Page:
We are not radical unschoolers: my girls have been learning maths in a formal way rather than as a consequence of life. But I have been thinking…
The girls used to use workbooks, the sort that cover one school year at a time. They filled them in with correct answers and moved from book to book. And they didn’t complain. It was interesting enough. It was just something that was expected and they did it.
Then about 18 months ago, I found an online maths website which looked much more fun and enjoyable than the workbooks. The girls eagerly tossed aside the books, signed in with their user-names and started clicking. It was all very much a novelty for a while. Their mouse skills improved at a dramatic rate as they worked through the interactive activities, gaining credit points for their effort, which could be spent in the virtual rewards room. The girls enjoyed changing their avatars regularly and ‘spending’ their credits as they put together virtual bedrooms, cubbie houses, gardens, zoos…
The girls leapt from activity to activity and finished the year’s work in record time. Then it was onto a new year… genii in the making (or so I thought).
But just recently I have noticed a decrease in interest in maths. Sophie who used to consider herself a math-magician has started to say, “I don’t like maths. I‘m not much good at it.” I have been observing her working and have come to the conclusion that she has lost interest in accumulating points. Avatars and virtual rewards rooms have lost their sparkle. She has forgotten that maths is not a points collecting activity. It does have another function.
Online maths websites are using rewards to motivate children to learn. They might be more sophisticated rewards than the old gold stars and smiley face stamps of workbook days, but they are rewards all the same. And rewards are never a good way to learn. Learning needs to be done out of love. Take the rewards away and a child should still want to learn.
I like maths very much. I really enjoy the satisfaction of working my way through a problem and obtaining the correct answer. To me, maths is an exercise in thinking. So maths can be enjoyable for its own sake.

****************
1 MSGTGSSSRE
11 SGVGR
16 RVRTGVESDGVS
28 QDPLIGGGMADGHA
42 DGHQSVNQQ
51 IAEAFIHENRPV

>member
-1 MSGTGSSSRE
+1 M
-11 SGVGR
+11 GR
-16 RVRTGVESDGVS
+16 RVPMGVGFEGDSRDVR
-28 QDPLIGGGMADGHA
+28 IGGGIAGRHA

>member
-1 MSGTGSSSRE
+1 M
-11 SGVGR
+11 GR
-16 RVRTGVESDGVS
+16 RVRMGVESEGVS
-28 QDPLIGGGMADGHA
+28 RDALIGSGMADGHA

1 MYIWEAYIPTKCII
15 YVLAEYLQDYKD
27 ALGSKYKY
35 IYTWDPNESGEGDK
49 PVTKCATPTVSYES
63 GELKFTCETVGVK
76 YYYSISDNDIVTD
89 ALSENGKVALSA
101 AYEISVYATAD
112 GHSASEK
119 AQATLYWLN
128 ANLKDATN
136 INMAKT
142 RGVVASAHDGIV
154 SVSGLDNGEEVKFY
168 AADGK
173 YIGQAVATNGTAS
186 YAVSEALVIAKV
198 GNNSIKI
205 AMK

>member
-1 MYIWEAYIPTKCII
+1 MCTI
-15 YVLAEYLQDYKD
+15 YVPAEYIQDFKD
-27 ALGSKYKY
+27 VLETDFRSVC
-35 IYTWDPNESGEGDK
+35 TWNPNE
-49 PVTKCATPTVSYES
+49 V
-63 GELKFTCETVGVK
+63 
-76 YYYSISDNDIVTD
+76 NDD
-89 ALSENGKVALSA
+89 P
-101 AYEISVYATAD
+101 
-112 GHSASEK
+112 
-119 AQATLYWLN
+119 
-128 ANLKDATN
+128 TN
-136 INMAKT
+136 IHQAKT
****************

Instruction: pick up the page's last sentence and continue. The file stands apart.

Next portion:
Or we might want to learn maths because we see a need for it.
I think about how my girls learn English. I’ve never provided them with workbooks, or vocabulary or spelling lists. They don’t have to write book reviews or do comprehension tests, parse sentences or have formal grammar lessons. They have learnt all they know about the English language by actually using it for real work. They write letters, make shopping lists, compose blog posts and stories, read other author’s writings, discuss ideas... They use English in similar ways to me. I haven’t seen the need to set up artificial learning experiences in order for them to learn something which can be absorbed easily by real life activities. Strewing good examples of English in their pathway and exhibiting my own active love of the subject has been enough to encourage my girls to want to learn English skills for themselves. They love working with words and that is enough motivation to learn and to continue learning.
But I have provided artificial learning experiences for my children in the area of maths. Could I toss away the workbooks and cancel the online maths courses, and would my children still learn what might be described as necessary maths skills?
I have to admit that the online courses serve one function: they allow me to prove to the Department of Education I am teaching my children maths. I don’t have to record every example of maths usage in my children’s lives. I don’t have to assess their maths skills. If they have completed the course and achieved the certificates then the Board of Studies is happy. It is easy for me. And I have been happy to compromise in this one area of education because, after doing the required maths exercises of the day, I have felt able to give my children the freedom then to pursue their own interests and to really unschool.
But is this compromise killing my children’s inborn love of learning? Will Sophie’s dislike of maths, and her opinion that she is no good at maths, intensify? Should I throw caution to the wind and cut the last tie that is holding me to a conventional approach to education? Should I allow my children the freedom to learn maths in their own way in their own time?
I’d love to hear your opinons. Do you unschool maths? Or do you think it is important to teach maths in a more structured manner? Or perhaps, you are like me, questioning the effectiveness of traditional methods and yearn to cut the last knot that is keeping our children back from real learning.
Perhaps we can talk high school maths next time.